June is Alzheimer’s and Brain Awareness Month (ABAM)

June is Alzheimer’s and Brain Awareness Month! During this month we will share some educational information about Alzheimer’s and other forms of dementia here on our blog and on our Facebook page. This is an issue that has affected our team personally, as so many others including some of the people we serve.

While many of us are concerned with cancer and heart disease—and rightly so—often Alzheimer’s and dementia are overlooked as a cause of death. However, Alzheimer’s and other forms of dementia are the sixth leading cause of death in the nation. In fact, one in three seniors dies with Alzheimer’s or other types of dementia including Lewy-Body dementia, and frontotemporal dementia (FTD).  It can be uncomfortable to talk about these brain diseases because the disease progression is scary, and the prognosis is terminal. However, it’s important to break down stigmas and educate the public about Alzheimer’s.

How can I tell if a loved one has dementia?

Mild cognitive impairment (MCI) has been shown to be a precursor to Alzheimer’s. MCI is an early stage of memory loss or loss of cognitive ability, that doesn’t keep a person from living independently and performing daily tasks.

There are two symptoms of MCI, one primarily affects memory. For instance, a person may forget a conversation or appointments, things that they normally would remember. The second symptom affects cognitive ability such as making sound decisions, judging time, or the sequence of steps needed to do a complicated task.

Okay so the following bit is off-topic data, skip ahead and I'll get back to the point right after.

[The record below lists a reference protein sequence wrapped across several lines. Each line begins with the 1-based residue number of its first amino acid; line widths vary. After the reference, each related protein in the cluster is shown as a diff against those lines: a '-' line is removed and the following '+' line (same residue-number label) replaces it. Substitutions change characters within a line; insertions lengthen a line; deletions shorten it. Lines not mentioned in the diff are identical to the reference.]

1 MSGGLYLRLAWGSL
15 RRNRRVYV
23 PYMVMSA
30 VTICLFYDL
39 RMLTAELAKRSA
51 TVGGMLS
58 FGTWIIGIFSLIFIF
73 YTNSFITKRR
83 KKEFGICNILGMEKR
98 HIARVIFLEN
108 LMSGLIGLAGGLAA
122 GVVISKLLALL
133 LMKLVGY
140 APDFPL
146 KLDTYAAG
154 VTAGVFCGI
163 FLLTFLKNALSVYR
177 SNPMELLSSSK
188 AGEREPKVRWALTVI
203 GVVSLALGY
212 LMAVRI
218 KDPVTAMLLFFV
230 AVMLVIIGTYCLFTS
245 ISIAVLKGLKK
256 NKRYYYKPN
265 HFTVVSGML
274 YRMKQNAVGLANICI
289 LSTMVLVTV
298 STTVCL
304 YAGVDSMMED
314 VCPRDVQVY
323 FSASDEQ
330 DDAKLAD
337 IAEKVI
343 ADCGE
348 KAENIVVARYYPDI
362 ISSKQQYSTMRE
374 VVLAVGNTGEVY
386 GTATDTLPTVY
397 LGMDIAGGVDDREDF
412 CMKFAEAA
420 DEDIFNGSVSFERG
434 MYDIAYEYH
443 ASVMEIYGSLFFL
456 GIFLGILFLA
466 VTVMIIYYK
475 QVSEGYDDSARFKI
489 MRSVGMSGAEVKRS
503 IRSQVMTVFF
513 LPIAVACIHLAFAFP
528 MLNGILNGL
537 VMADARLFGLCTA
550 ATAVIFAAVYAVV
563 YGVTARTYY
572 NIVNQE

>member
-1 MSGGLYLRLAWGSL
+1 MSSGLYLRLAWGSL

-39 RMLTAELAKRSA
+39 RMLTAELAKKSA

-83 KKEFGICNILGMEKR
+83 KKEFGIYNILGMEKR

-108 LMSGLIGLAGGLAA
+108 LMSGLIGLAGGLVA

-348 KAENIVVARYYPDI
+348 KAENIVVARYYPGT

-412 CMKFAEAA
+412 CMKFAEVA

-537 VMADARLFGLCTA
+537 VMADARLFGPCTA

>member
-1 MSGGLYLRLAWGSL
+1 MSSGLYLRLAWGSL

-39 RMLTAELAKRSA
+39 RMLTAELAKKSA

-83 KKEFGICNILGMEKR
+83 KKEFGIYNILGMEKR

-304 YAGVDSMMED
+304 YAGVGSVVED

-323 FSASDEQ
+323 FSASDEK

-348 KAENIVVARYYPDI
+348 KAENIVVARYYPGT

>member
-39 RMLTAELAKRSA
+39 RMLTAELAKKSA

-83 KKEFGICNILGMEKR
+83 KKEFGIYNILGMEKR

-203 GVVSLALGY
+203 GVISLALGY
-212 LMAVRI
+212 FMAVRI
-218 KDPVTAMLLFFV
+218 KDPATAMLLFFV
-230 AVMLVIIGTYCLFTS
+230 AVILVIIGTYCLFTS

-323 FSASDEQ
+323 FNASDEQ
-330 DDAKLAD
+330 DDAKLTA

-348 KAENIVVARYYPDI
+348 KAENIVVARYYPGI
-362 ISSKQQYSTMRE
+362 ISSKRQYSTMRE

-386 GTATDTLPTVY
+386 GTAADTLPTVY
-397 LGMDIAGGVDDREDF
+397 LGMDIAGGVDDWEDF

MCI is not forgetting where you put your car keys, or why you walked into a room. It’s a bigger problem, but not at a critical level where it interferes with daily living. However, studies are showing that people who develop MCI may be at greater risk for developing Alzheimer’s and other dementias.

Know the 10 Signs

It’s important to understand the signs that there could be a bigger problem with a loved one’s memory and cognitive ability. Know the 10 signs of memory loss and seek medical treatment. While there is no cure for Alzheimer’s yet, there are treatments that may help decrease the progression of the disease.

  • Memory loss that disrupts daily life
  • Challenges in planning or solving problems
  • Difficulty completing familiar tasks
  • Confusion with time or place
  • Trouble understanding visual images and spatial relationships
  • New problems with words in speaking or writing
  • Misplacing things and losing the ability to retrace steps
  • Decreased or poor judgment
  • Withdrawal from work or social activities
  • Changes in mood and personality

How to Get Help

If a loved one is struggling with MCI, Alzheimer’s, or other dementia there are resources to help. The Alzheimer’s Association of Central and Western Kansas has a 24-hour helpline, 800-272-3900, to answer questions and provide resources to caregivers and those living with the disease. If your loved one needs assistance in the home, All Saints Home Care can help. Contact our team to learn more about our services.

All Saints Home Care
3425 W. Central Ave.
Wichita, KS 67203
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All Saints Home Care is an equal opportunity employer. All Saints Home Care prohibits discrimination and harassment of any type and affords equal employment opportunities to employees and applicants without regard to race, color, religion, sex, national origin, age, disability or genetic information.
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